Chip Merlin | Property Insurance Coverage Law Blog | July 9, 2018
Denied water damage claims are one of the more frequently handled claims by our law firm. The cost to repair these claims can be quite high depending on many factors including the length of time the water leaked, the length of the leak, the nature of the water, and the location of the water leak itself.
Many insurance companies have recently changed policy language or taken positions so water damage claims are more frequently in litigation. Merlin Law Group recently noted denied water damage claims in Follow-Up: My Insurance Claim Was Denied Because My Water Leak Lasted Over a Period of 14 Days or More – Was the Denial Proper, and Policyholders Beware: When You Hear “Drip…Drop” Think “Tic Tock.”
Insurance adjusters can say and do the most outrageous comments and actions. It results with very upset and frustrated policyholders, especially if the claim is denied. Does that mean that if adjusters act unethically and even in bad faith, that such conduct relieves the requirement that coverage is found?
In a water damage denial case, one court recently answered this question “no” stating:
The central fact issue for the jury in this case was whether the Insureds’ loss fell under the repeated seepage or leakage exclusion of the policy. If so, there was no coverage; if not, there was coverage. The main problem with the jury instructions and the Insureds’ arguments at trial is that the jury could have decided the case solely because the adjuster did not “do a good job” regardless of whether the incident fell within the policy exclusion. The instructions focused on whether the adjuster “properly investigated” or “properly adjusted” the claim and talked about a code of ethics. While such considerations may be appropriate in a bad faith case, they have no place in a simple breach of contract action….The Insureds were free to criticize the adjuster’s conclusions without arguing that he breached a duty or obligation to them. If an adjuster makes a mockery of the code of ethics but the insurance company correctly denies a claim, there is no action for breach of contract.1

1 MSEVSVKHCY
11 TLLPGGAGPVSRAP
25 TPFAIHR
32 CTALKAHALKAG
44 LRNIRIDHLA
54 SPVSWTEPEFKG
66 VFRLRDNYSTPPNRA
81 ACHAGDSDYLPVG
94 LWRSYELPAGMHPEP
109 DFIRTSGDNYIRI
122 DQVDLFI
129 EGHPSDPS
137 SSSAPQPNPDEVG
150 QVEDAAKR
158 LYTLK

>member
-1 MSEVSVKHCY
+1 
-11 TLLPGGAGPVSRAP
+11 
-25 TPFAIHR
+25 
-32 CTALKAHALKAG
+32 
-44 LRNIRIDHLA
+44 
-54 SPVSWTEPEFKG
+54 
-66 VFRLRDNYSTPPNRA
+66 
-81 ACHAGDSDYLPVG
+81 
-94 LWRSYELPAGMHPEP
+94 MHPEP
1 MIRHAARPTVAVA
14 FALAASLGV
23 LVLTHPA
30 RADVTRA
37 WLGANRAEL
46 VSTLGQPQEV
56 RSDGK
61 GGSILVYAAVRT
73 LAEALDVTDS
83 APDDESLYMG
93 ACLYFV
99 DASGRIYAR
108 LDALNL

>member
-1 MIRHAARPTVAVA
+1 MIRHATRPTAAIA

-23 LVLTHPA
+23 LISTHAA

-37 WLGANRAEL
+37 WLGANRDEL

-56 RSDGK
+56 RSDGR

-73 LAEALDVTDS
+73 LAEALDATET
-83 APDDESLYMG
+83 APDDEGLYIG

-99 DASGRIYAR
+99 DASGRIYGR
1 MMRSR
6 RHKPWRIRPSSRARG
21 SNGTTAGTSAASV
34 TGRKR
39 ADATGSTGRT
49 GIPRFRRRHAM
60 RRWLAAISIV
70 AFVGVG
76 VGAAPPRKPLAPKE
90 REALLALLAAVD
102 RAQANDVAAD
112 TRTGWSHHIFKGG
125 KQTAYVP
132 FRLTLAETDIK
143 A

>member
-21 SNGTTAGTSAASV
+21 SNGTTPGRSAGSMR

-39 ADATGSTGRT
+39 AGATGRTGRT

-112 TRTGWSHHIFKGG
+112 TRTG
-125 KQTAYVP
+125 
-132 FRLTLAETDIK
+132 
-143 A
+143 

I am not certain I agree with this in every instance. Suppose an adjuster agrees to coverage, intentionally instructs the policyholder to do something which destroys the evidence of the cause of the loss, and then changes his position and claims no coverage? I could make up many other scenarios.
But, the court correctly noted that whether an adjuster did a good job does not absolutely mean that such breach of the good faith and ethical duties of the adjuster means that coverage exists.
1 Citizens Prop. Ins. Corp. v. Mendoza, No. 4D16-1302 (Fla. 4th DCA July 5, 2018).